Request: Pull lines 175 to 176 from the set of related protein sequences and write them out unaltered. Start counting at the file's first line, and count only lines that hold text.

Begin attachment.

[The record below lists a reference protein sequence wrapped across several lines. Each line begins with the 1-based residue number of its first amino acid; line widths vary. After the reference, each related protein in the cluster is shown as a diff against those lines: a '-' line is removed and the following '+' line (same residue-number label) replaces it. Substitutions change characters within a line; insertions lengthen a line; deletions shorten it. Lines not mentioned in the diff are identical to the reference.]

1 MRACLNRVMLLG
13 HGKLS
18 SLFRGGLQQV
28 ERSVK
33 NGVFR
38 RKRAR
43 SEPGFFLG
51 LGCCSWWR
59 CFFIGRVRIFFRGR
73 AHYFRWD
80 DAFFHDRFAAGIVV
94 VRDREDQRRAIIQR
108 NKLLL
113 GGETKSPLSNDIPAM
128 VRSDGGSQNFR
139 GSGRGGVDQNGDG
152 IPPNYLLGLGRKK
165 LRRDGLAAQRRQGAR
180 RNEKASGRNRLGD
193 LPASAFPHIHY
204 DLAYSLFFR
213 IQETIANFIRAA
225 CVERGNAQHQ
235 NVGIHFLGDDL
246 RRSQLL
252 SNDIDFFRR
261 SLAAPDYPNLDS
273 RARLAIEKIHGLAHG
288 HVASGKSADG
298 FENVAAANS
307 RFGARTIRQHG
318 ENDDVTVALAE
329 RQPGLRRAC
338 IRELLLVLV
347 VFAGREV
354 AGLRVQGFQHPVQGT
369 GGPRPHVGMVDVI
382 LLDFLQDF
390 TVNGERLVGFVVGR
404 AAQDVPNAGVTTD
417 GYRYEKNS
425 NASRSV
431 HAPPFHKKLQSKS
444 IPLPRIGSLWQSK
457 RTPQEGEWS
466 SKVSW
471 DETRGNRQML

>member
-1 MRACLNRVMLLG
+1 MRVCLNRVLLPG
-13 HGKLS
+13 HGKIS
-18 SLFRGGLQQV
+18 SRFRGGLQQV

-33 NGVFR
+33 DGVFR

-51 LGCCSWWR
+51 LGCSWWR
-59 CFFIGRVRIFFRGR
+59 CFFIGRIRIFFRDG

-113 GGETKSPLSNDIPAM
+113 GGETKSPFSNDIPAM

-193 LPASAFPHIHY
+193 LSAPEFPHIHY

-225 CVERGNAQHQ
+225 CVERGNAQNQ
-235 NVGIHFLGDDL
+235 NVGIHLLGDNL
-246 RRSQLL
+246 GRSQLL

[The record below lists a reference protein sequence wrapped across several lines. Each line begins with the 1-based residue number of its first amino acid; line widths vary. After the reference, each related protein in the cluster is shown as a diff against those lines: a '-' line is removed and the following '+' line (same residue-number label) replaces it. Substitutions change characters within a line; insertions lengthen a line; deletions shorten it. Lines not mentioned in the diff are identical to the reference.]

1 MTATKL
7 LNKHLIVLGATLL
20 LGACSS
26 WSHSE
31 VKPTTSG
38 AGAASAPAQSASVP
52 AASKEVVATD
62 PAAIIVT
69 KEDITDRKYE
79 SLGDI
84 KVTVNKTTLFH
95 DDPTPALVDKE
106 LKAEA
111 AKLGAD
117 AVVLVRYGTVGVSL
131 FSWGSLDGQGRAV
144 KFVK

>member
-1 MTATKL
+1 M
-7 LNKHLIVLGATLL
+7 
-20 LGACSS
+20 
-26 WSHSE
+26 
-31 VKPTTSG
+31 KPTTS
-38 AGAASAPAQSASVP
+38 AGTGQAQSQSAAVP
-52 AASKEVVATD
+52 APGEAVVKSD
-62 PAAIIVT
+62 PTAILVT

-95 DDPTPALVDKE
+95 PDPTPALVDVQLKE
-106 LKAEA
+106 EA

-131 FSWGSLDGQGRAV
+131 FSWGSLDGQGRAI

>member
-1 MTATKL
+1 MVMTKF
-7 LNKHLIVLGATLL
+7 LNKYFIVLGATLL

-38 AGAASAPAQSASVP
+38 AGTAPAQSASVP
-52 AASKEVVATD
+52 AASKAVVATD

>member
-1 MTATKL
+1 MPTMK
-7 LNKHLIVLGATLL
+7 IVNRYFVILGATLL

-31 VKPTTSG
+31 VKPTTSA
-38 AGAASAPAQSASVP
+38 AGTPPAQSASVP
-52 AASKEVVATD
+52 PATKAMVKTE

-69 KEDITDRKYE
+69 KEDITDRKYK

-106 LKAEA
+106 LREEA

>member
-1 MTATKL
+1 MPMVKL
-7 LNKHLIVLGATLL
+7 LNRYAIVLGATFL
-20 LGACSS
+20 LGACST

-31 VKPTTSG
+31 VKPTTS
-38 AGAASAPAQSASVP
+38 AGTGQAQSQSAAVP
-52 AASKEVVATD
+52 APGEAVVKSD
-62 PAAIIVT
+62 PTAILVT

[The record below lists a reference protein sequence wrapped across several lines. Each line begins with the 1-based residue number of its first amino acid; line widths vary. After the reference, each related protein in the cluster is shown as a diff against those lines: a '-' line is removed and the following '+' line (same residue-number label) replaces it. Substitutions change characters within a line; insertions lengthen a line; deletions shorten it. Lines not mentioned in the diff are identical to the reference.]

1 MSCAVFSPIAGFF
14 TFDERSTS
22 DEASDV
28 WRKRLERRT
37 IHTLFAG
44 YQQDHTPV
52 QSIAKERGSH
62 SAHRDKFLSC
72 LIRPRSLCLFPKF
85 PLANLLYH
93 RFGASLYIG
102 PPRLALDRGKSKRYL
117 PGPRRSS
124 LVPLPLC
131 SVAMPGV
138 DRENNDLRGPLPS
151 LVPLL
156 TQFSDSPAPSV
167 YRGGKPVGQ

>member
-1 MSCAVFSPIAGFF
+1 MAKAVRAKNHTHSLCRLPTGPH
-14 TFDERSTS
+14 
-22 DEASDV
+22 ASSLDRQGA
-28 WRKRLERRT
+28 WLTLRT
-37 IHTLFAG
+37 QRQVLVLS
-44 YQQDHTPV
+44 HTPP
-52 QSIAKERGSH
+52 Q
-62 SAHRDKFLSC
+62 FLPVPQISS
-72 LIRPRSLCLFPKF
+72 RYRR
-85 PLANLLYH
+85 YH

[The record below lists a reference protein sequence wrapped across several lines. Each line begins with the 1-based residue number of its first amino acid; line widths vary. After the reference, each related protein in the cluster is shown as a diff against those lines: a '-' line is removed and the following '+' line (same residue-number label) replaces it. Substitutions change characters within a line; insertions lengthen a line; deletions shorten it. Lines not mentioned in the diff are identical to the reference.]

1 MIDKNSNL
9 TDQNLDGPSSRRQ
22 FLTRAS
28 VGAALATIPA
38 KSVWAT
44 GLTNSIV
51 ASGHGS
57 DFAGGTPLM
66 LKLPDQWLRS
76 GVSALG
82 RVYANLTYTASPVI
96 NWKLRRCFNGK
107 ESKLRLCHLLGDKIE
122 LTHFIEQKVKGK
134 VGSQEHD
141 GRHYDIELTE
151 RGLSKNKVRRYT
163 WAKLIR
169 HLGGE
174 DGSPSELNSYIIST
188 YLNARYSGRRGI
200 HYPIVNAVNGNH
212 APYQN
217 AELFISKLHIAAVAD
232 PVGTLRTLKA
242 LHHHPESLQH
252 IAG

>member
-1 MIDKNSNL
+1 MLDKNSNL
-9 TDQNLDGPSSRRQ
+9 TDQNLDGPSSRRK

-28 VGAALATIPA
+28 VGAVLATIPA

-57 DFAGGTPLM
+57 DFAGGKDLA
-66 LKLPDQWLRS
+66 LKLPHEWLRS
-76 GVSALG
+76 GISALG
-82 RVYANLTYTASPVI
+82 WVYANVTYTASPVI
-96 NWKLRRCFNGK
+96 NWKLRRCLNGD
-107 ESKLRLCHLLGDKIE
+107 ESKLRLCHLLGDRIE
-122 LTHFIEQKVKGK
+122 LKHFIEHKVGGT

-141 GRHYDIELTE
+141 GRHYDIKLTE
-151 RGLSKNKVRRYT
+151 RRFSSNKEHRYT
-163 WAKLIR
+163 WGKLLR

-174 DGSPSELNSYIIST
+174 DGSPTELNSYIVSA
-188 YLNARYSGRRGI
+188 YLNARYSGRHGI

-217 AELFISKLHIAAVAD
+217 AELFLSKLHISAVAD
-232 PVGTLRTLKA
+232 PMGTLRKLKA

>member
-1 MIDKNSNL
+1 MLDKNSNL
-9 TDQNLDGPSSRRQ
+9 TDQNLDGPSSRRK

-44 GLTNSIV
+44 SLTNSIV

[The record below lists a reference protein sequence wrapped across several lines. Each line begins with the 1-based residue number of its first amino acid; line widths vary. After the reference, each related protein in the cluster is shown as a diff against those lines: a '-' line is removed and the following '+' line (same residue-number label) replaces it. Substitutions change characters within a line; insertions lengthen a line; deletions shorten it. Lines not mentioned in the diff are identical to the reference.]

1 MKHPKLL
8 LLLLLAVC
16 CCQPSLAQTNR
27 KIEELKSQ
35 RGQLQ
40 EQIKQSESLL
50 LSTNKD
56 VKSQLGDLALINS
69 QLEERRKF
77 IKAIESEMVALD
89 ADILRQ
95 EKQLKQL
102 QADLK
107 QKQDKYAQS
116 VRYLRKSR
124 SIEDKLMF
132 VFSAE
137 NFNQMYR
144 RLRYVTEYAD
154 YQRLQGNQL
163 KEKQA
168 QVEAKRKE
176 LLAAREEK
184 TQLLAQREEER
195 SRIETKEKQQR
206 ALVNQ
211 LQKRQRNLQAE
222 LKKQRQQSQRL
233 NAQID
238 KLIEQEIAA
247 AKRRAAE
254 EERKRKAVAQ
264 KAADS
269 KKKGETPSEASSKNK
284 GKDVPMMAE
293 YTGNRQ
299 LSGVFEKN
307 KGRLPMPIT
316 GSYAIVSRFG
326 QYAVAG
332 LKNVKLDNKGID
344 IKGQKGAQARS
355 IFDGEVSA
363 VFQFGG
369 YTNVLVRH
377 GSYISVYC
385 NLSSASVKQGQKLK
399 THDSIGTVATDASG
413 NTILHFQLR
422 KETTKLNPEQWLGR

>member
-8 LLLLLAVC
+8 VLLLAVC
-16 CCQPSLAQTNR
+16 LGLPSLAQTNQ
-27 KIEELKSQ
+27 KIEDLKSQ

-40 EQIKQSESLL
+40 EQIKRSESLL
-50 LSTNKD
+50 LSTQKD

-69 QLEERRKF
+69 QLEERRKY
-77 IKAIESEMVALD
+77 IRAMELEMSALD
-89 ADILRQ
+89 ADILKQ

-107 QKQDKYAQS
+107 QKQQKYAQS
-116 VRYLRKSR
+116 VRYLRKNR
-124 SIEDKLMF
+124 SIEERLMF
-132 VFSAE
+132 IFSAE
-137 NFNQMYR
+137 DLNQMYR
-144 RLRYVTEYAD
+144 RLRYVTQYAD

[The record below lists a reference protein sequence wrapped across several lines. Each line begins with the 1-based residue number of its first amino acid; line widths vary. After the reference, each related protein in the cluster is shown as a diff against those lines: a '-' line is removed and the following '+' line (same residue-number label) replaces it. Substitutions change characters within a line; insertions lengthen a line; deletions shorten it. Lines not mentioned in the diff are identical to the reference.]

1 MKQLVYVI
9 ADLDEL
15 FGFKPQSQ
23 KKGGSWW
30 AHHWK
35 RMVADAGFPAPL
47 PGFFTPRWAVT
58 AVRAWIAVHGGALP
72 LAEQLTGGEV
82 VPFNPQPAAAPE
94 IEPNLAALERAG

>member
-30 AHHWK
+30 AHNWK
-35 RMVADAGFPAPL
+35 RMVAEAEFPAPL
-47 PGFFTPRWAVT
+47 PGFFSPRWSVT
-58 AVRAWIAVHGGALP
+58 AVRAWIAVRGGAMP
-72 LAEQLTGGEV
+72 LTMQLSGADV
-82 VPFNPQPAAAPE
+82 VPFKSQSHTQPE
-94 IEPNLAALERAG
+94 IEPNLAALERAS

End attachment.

-14 TFDERSTS
+14 